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Mixing Different RAM Together | Good or bad?

I've recently upgraded to 16GB of ram, from the previous 4GB.

I'm wondering if it's okay to mix the 2 kits as they are different brands and I'm not sure about the timings.

16GB : Corsair Vengeance 1600Mhz
4GB : Hynix 1600Mhz
14 answers Last reply Best Answer
More about mixing ram good bad
  1. If you already have them, go ahead and try. Worst that can happen is they won't boot together. If they do boot together, you can use CPU-z to check the latency of both kits and see if it needs any tweaking.
  2. DRagor said:
    If you already have them, go ahead and try. Worst that can happen is they won't boot together. If they do boot together, you can use CPU-z to check the latency of both kits and see if it needs any tweaking.


    Suppose they do need tweaking? That'd be done within the UEFI, right?
  3. its not a good idea to mix and match ram. this is one of the main reasons why they sell ram in kit's
  4. JESSE1408 said:

    Suppose they do need tweaking? That'd be done within the UEFI, right?


    Yes
  5. captaincharisma said:
    its not a good idea to mix and match ram. this is one of the main reasons why they sell ram in kit's


    So I figured but then DRagor seems to have a different opinion on the topic so it's interesting to think who is right.

    RAM should be compatible but they probably make kits incompatible so you have to stick to a specific brand after you buy from said brand - taking away a customer's freedom, how ironic.
  6. Best answer
    If you have the RAM, like already suggested, try it.... if it don't work at 1600, try 1033, 1066, or 1333 and get the detail from there (CPU-Z is good.) Usually setting them to the highest settings may do the trick. (i.e DDR3-1600 10-10-10-32 and DDR3-1600 7-8-8-28, try DDR3-1600 10-10-10-32 settings.)

    You will be reminded here and anyplace else about it not being recommended, not supported, or it not being a good idea. While that may be true, my personal experience is that a vast majority of the time it will work. It isn't 100% guaranteed though and you could run into a case where they don't play nice and work.

    To manually adjust, just like using XMP (Intel) or, as in this case, AMP. You enter the UEFI/BIOS and select manual over the auto settings, and select each value one at a time and set them. Make sure to save the changes. :)


    EDIT: fixed typo and added an extra "speed"
  7. I slotted my spare (old) ram and the computer posted. I'm running 20GB.
  8. JESSE1408 said:
    I slotted my spare (old) ram and the computer posted. I'm running 20GB.


    Now to make sure it is playing as nice as it possibly can. It's time to run memtest86 on it for at least 10 iterations. If no errors, you are golden.
  9. Make sure to check in CPU-z what speed it runs.
  10. shrapnel_indie said:
    JESSE1408 said:
    I slotted my spare (old) ram and the computer posted. I'm running 20GB.


    Now to make sure it is playing as nice as it possibly can. It's time to run memtest86 on it for at least 10 iterations. If no errors, you are golden.


    Not 100% sure how to use memtest86 but I ran it and just let it do its thing and I got up to 27 iterations with no errors and it seemed to reset to 1 iteration and I let it go for a few minutes with no changes.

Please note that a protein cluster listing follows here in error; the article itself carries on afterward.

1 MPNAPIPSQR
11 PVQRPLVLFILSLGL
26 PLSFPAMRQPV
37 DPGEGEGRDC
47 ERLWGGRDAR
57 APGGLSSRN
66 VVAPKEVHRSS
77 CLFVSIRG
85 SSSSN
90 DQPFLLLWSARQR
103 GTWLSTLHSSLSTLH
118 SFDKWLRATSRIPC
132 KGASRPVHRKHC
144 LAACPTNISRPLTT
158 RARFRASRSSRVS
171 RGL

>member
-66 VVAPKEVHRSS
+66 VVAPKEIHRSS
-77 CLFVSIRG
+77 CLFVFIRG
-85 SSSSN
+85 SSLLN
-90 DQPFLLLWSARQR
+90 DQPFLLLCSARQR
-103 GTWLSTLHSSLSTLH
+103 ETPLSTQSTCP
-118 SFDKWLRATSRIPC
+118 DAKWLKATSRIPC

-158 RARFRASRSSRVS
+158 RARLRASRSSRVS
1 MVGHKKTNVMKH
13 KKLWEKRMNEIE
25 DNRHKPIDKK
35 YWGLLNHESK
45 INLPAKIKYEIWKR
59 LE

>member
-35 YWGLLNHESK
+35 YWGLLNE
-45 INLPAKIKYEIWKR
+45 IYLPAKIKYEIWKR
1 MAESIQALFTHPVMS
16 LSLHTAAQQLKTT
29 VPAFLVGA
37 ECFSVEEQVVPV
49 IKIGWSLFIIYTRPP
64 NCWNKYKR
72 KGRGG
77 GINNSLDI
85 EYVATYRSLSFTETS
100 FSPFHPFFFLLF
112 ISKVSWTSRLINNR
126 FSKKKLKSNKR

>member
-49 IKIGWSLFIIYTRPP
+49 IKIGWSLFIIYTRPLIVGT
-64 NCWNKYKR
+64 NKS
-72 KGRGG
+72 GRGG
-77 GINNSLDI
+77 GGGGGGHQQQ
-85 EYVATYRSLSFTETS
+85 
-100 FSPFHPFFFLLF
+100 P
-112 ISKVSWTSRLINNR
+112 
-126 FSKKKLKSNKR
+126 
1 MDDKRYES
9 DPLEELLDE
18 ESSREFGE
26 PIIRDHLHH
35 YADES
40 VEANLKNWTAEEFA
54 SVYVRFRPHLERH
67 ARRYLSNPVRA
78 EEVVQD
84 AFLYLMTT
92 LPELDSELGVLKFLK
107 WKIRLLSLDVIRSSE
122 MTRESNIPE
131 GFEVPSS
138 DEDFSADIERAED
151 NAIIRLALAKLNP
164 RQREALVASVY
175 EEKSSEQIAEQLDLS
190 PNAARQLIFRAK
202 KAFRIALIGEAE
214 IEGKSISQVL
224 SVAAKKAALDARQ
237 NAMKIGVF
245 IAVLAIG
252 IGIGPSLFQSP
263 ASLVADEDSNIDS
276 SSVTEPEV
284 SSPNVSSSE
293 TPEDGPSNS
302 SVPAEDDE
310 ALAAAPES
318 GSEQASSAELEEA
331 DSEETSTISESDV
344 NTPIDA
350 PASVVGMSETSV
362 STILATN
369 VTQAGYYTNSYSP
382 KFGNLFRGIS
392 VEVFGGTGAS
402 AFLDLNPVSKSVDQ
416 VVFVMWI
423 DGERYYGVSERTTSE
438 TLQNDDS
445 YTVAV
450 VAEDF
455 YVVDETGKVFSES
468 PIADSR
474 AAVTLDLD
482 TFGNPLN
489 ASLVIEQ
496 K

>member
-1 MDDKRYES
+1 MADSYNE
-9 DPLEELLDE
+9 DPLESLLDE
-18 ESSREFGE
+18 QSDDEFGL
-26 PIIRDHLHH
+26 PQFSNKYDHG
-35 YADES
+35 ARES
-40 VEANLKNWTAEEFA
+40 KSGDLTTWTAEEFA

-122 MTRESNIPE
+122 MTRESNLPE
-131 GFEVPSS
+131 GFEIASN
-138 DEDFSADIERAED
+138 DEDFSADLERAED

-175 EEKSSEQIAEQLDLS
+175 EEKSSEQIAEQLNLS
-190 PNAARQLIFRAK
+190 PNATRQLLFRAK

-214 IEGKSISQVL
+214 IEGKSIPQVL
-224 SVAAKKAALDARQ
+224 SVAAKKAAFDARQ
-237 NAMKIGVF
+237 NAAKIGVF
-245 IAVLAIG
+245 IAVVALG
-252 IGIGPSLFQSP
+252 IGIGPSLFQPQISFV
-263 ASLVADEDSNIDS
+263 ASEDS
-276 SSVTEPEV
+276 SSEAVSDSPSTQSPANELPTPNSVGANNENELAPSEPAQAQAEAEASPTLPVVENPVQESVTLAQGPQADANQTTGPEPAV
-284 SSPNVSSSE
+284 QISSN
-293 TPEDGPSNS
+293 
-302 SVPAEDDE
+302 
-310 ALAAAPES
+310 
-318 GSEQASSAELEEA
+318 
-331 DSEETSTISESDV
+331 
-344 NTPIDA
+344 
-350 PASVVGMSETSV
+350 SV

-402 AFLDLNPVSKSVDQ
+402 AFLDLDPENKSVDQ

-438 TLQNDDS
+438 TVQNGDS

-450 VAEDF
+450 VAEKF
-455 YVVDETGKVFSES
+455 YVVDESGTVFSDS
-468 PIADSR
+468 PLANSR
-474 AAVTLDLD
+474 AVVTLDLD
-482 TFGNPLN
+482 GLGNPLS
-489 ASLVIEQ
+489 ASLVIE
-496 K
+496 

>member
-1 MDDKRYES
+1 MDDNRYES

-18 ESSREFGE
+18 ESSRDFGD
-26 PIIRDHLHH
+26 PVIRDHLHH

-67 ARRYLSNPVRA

As for CPU-Z, I'm not sure what I'm looking for.
  11. Runs at 1600 MHz. Mission accomplished :)
  12. DRagor said:
    Runs at 1600 MHz. Mission accomplished :)


    I mean I kind of knew that already. My question was just me being skeptical and also about the ram kits being of different brands.
  13. JESSE1408 said:
    shrapnel_indie said:
    JESSE1408 said:
    I slotted my spare (old) ram and the computer posted. I'm running 20GB.


    Now to make sure it is playing as nice as it possibly can. It's time to run memtest86 on it for at least 10 iterations. If no errors, you are golden.


    Not 100% sure how to use memtest86 but I ran it and just let it do its thing and I got up to 27 iterations with no errors and it seemed to reset to 1 iteration and I let it go for a few minutes with no changes.

    As for CPU-Z, I'm not sure what I'm looking for.


    under the SPD tab, there is a drop down to select each RAM stick. You can check their JEDEC and XMP settings. If they are all the same, super, if not, when it comes to the timings use the larger numbers if the same rated speed. If they are, say rated DDR3-1600 and DDR3-2133, use the DDR3-1600 speed and its timings as much as possible.
  14. shrapnel_indie said:
    JESSE1408 said:
    shrapnel_indie said:
    JESSE1408 said:
    I slotted my spare (old) ram and the computer posted. I'm running 20GB.


    Now to make sure it is playing as nice as it possibly can. It's time to run memtest86 on it for at least 10 iterations. If no errors, you are golden.


    Not 100% sure how to use memtest86 but I ran it and just let it do its thing and I got up to 27 iterations with no errors and it seemed to reset to 1 iteration and I let it go for a few minutes with no changes.

    As for CPU-Z, I'm not sure what I'm looking for.


    under the SPD tab, there is a drop down to select each RAM stick. You can check their JEDEC and XMP settings. If they are all the same, super, if not, when it comes to the timings use the larger numbers if the same rated speed. If they are, say rated DDR3-1600 and DDR3-2133, use the DDR3-1600 speed and its timings as much as possible.


    Right, thankfully the 2 kits run at 1600 each, the timings are just a bit different.
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